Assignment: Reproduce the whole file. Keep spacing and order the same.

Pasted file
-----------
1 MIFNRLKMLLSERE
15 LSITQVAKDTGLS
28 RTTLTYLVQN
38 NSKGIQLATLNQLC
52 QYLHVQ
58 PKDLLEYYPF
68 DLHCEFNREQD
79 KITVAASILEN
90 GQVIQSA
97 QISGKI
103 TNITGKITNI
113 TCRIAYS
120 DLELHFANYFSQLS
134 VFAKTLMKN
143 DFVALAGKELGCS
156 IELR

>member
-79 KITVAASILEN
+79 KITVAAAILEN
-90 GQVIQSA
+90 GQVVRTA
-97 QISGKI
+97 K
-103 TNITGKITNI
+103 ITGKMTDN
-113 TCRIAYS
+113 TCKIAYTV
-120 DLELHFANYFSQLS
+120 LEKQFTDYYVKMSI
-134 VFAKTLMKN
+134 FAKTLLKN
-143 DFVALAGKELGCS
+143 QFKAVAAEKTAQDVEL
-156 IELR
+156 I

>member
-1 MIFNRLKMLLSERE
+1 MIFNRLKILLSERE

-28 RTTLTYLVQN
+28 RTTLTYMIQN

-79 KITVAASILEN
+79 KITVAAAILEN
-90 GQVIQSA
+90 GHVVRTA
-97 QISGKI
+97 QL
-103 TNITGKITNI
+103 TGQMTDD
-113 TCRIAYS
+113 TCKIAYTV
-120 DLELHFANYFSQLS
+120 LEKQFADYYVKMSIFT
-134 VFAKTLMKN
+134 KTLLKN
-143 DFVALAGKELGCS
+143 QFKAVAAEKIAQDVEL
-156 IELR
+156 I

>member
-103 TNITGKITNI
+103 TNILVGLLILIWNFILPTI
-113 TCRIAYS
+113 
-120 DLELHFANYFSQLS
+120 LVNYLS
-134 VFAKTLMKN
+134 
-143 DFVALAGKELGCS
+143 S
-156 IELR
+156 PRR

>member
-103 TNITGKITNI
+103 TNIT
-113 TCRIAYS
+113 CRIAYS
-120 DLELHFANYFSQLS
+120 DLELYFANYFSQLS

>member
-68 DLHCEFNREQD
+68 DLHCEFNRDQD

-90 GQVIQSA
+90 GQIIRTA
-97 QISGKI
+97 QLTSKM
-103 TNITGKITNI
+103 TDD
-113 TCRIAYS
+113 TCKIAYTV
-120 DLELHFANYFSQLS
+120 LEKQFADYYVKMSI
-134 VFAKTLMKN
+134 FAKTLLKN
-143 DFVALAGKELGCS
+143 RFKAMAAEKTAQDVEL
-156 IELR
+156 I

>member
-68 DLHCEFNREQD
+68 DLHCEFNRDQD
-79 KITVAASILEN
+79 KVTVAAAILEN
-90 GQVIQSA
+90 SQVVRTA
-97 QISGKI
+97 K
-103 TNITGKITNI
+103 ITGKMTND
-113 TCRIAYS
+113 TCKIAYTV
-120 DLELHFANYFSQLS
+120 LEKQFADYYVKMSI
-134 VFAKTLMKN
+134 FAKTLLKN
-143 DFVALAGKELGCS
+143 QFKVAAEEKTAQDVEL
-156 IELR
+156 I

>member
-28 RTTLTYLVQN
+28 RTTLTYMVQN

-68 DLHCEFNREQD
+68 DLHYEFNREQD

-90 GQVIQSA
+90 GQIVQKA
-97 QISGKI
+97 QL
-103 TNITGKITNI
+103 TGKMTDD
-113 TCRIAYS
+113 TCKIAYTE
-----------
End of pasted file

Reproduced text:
1 MIFNRLKMLLSERE
15 LSITQVAKDTGLS
28 RTTLTYLVQN
38 NSKGIQLATLNQLC
52 QYLHVQ
58 PKDLLEYYPF
68 DLHCEFNREQD
79 KITVAASILEN
90 GQVIQSA
97 QISGKI
103 TNITGKITNI
113 TCRIAYS
120 DLELHFANYFSQLS
134 VFAKTLMKN
143 DFVALAGKELGCS
156 IELR

>member
-79 KITVAASILEN
+79 KITVAAAILEN
-90 GQVIQSA
+90 GQVVRTA
-97 QISGKI
+97 K
-103 TNITGKITNI
+103 ITGKMTDN
-113 TCRIAYS
+113 TCKIAYTV
-120 DLELHFANYFSQLS
+120 LEKQFTDYYVKMSI
-134 VFAKTLMKN
+134 FAKTLLKN
-143 DFVALAGKELGCS
+143 QFKAVAAEKTAQDVEL
-156 IELR
+156 I

>member
-1 MIFNRLKMLLSERE
+1 MIFNRLKILLSERE

-28 RTTLTYLVQN
+28 RTTLTYMIQN

-79 KITVAASILEN
+79 KITVAAAILEN
-90 GQVIQSA
+90 GHVVRTA
-97 QISGKI
+97 QL
-103 TNITGKITNI
+103 TGQMTDD
-113 TCRIAYS
+113 TCKIAYTV
-120 DLELHFANYFSQLS
+120 LEKQFADYYVKMSIFT
-134 VFAKTLMKN
+134 KTLLKN
-143 DFVALAGKELGCS
+143 QFKAVAAEKIAQDVEL
-156 IELR
+156 I

>member
-103 TNITGKITNI
+103 TNILVGLLILIWNFILPTI
-113 TCRIAYS
+113 
-120 DLELHFANYFSQLS
+120 LVNYLS
-134 VFAKTLMKN
+134 
-143 DFVALAGKELGCS
+143 S
-156 IELR
+156 PRR

>member
-103 TNITGKITNI
+103 TNIT
-113 TCRIAYS
+113 CRIAYS
-120 DLELHFANYFSQLS
+120 DLELYFANYFSQLS

>member
-68 DLHCEFNREQD
+68 DLHCEFNRDQD

-90 GQVIQSA
+90 GQIIRTA
-97 QISGKI
+97 QLTSKM
-103 TNITGKITNI
+103 TDD
-113 TCRIAYS
+113 TCKIAYTV
-120 DLELHFANYFSQLS
+120 LEKQFADYYVKMSI
-134 VFAKTLMKN
+134 FAKTLLKN
-143 DFVALAGKELGCS
+143 RFKAMAAEKTAQDVEL
-156 IELR
+156 I

>member
-68 DLHCEFNREQD
+68 DLHCEFNRDQD
-79 KITVAASILEN
+79 KVTVAAAILEN
-90 GQVIQSA
+90 SQVVRTA
-97 QISGKI
+97 K
-103 TNITGKITNI
+103 ITGKMTND
-113 TCRIAYS
+113 TCKIAYTV
-120 DLELHFANYFSQLS
+120 LEKQFADYYVKMSI
-134 VFAKTLMKN
+134 FAKTLLKN
-143 DFVALAGKELGCS
+143 QFKVAAEEKTAQDVEL
-156 IELR
+156 I

>member
-28 RTTLTYLVQN
+28 RTTLTYMVQN

-68 DLHCEFNREQD
+68 DLHYEFNREQD

-90 GQVIQSA
+90 GQIVQKA
-97 QISGKI
+97 QL
-103 TNITGKITNI
+103 TGKMTDD
-113 TCRIAYS
+113 TCKIAYTE